Friday, July 19, 2013

Failed Narratives: a reply to Barry Ritholtz and Noah Smith

- by New Deal democrat

Barry Ritholtz has a contemplative piece up at The Big Picture called The Narrative Fails. His thesis, borrowed from Cullen Roche, is that:
The economy continues to do okay, the stock market is hitting all-time highs every day, real estate is back on the up and up, interest rates remain very low by historical terms, the net worth of Americans is back at all-time highs, we’ve just dragged ourselves out of the worst recession in 80 years, but people are still upset about a lot of things . . . I have a feeling that there’s more to this general unhappiness than meets the eye. And I think a lot of people are mad because the fear case has totally lost out at this point.
I believe Barry is exactly right - as far as the stock market goes. The anger over any positive data is apparent in the comment section of almost all big economic blogs. Certainly if you click on almost any piece at Business Insider and start reading the comments, the stark raving outrage at any suggestion that the world is not immediately going to hell on a one way ticket is endemic.

So Barry is right about the stock market. Doomers who have been predicting crashes and double dips since just past the market bottom in 2009 (and even those who foresightedly got out of the market before late September 2008, but failed to get back in) have missed completely out on the best returns in nearly two decades.

But I think the positive narrative that focuses on stock market returns has also utterly failed. As it happens, this morning I was again pondering the simple fact that while the economy has been making positive strides ever since mid-2009, it hasn't been good enough. On a per capita rather than overall basis, many if not most markers of individual well-being have stalled out, or at least are well below their pre-recession peaks.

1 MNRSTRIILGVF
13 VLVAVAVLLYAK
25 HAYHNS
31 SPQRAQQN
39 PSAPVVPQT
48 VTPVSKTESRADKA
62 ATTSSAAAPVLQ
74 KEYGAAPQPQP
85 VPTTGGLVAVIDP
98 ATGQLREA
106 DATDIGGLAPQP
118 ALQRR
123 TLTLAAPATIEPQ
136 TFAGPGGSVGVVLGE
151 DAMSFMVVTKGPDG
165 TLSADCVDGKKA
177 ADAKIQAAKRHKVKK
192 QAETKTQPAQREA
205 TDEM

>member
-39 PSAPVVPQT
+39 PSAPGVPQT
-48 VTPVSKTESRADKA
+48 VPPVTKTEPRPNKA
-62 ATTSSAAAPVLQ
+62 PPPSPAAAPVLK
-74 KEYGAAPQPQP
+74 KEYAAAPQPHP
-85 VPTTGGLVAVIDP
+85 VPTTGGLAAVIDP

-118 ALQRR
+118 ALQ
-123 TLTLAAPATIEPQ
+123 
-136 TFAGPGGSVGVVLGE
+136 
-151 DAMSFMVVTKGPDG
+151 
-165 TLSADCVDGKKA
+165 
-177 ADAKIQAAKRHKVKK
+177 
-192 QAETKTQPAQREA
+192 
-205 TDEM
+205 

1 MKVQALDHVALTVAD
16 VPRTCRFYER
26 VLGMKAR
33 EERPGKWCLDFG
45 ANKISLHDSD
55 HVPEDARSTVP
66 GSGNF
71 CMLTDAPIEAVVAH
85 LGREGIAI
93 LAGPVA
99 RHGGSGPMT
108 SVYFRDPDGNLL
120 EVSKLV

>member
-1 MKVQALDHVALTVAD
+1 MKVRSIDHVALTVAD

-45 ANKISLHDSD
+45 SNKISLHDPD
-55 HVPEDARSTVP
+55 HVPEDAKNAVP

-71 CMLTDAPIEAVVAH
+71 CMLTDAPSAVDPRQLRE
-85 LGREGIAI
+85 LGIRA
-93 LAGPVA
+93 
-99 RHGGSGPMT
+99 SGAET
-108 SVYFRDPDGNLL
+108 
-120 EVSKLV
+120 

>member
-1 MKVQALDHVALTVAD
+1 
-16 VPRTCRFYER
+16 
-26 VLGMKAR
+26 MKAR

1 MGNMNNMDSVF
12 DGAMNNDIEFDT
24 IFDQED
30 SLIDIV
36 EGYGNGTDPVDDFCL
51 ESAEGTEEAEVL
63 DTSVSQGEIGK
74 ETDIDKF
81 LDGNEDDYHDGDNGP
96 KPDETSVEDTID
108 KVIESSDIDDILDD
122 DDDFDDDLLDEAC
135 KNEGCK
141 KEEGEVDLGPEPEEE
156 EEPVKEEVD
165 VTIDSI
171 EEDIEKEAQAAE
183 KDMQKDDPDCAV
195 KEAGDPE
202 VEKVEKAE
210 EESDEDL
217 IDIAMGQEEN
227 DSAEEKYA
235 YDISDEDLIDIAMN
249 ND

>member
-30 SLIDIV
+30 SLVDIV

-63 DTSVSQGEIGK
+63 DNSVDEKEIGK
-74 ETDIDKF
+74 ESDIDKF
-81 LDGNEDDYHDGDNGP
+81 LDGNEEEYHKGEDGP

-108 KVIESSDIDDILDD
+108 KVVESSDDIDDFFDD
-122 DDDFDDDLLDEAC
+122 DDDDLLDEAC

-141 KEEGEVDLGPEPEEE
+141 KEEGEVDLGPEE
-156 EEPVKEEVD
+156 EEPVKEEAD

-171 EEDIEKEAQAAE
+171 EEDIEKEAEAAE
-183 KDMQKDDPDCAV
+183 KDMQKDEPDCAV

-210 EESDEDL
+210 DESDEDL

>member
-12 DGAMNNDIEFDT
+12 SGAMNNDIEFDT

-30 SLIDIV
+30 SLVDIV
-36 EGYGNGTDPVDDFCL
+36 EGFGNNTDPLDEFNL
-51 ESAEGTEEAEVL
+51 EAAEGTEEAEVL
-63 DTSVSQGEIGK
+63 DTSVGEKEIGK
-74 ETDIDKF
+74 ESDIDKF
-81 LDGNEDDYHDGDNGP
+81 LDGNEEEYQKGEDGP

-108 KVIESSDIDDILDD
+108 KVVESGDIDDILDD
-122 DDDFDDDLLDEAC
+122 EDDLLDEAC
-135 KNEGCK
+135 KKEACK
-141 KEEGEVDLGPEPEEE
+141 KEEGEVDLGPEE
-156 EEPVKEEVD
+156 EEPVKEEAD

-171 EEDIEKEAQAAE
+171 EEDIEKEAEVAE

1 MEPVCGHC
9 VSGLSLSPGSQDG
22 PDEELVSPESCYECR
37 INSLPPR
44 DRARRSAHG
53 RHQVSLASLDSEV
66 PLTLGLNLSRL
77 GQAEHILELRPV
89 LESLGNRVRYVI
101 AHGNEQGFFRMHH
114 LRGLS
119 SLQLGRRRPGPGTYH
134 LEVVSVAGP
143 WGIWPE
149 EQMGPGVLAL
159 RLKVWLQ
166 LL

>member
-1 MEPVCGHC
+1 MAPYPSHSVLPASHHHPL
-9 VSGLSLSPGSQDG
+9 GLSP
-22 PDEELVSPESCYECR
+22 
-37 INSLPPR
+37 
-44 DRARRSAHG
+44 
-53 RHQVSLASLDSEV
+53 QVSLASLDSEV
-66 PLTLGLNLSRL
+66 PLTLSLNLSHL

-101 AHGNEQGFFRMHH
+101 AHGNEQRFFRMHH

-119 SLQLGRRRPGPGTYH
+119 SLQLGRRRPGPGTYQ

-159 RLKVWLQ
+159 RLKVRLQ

For example, I've put up a number of posts in the last month digging into the issue of average and median real wages. Average real wages haven't improved since 2009, and median wages are no better than they were in 2007.

That, accounting for population growth, employment hasn't nearly returned to its 2007 peak, is well known:

Here's another graph, taken from Doug Short's site, comparing how 4 coincident indicators of the economy: real retail sales, industrial production, employment and real income, have fared since before the recession:

Real sales have made up all of their lost ground, and industrial production nearly so. But employment has only made up about 3/4 of its losses - and that not on a population adjusted basis. And real income still looks very poor, even though it has improved somewhat.

So if the Doomer narrative has failed, so has any notion that a booming stock market in any way reflects the daily tribulations of several hundred million Americans.


And speaking of Failed Narratives, Noah Smith writes today about How normal people see Macroeconomics, saying that "people understand arguments for redistribution but don't understand efficiency arguments," and elaborates that:
observation[s] ... from long experience and countless interactions with friends and relatives and strangers in cafes, blog commenters and op-ed writers and EconoTrolls. Among the things I've noticed are:

1. Normal people talk about economic "schools" much much more than do economists.

2. When normal people talk about the consequences of ... policy..., they often talk about the impact on the rich and poor, the benefits to big banks, and the "fairness" of the policies. In contrast, economists rarely talk about these things.

In a certain sense, the normal people's approach makes more sense than that of the economists.... [T]he impact of any redistribution of our titanic wealth will be enormous. Economists usually try to be impartial, shrugging and saying "Rent is rent!" when confronted with questions of distribution, or pooh-poohing welfare analysis as the province of philosphers and dorm-room discussions. They focus on efficiency because a Pareto improvement is something that everyone can get behind (in fact, that's how it's defined).
And only about 10 comments down, says:
economists usually assume complete markets, so that Pareto efficiency can be defined in terms of money.
Thereby demonstrating exactly why normal people do not share the narrative that he says mosts macroeconomists share.

P.S.: Smith ends the comment above by saying, "I don't much like this approach."